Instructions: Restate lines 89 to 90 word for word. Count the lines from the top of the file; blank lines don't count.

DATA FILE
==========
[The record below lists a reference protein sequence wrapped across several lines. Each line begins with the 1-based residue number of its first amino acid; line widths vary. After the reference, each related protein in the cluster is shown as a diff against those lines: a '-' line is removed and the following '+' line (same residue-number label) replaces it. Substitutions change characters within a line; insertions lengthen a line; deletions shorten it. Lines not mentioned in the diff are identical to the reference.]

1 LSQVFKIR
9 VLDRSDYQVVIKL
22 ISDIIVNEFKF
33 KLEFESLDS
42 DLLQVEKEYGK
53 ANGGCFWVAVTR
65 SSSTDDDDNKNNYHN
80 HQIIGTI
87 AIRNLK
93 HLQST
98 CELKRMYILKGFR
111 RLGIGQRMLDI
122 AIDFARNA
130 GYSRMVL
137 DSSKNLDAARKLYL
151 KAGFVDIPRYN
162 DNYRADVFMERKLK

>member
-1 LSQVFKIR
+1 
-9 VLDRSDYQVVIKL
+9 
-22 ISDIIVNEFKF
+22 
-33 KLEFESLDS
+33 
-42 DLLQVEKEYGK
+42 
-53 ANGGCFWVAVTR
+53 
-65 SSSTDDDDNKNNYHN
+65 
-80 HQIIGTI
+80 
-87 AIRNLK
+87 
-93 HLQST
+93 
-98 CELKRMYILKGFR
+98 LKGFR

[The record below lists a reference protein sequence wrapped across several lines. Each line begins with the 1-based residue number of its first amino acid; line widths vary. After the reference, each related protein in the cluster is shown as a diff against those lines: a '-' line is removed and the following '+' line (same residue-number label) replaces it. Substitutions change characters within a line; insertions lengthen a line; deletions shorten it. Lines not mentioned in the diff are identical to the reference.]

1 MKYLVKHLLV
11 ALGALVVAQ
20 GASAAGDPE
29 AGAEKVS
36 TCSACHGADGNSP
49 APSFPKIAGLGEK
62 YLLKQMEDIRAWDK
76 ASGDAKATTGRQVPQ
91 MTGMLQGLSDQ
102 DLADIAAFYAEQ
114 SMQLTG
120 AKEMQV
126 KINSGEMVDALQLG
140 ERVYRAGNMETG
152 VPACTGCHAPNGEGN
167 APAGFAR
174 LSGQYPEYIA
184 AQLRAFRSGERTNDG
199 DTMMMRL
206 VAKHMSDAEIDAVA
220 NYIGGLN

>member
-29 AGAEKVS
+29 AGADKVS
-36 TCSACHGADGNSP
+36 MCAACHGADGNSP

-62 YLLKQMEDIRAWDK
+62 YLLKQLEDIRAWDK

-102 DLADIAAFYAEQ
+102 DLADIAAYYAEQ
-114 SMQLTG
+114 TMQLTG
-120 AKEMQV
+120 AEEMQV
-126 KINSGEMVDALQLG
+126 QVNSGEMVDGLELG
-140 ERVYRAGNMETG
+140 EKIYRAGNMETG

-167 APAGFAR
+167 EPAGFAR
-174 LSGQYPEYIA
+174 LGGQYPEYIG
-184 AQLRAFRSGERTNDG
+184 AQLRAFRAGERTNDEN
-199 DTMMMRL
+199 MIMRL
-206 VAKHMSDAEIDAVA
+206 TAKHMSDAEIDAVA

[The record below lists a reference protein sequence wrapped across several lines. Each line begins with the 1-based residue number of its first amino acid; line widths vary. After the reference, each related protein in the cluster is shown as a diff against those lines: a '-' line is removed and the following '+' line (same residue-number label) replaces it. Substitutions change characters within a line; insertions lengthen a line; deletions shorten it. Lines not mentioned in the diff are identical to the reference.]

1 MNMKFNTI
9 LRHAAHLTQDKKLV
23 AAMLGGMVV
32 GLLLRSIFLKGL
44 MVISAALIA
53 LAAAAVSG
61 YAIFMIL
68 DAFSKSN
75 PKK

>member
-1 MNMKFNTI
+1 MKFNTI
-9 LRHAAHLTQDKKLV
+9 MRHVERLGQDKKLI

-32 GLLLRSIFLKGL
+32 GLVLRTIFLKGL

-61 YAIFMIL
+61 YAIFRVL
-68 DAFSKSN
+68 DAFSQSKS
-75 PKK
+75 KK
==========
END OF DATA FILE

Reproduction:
-206 VAKHMSDAEIDAVA
+206 TAKHMSDAEIDAVA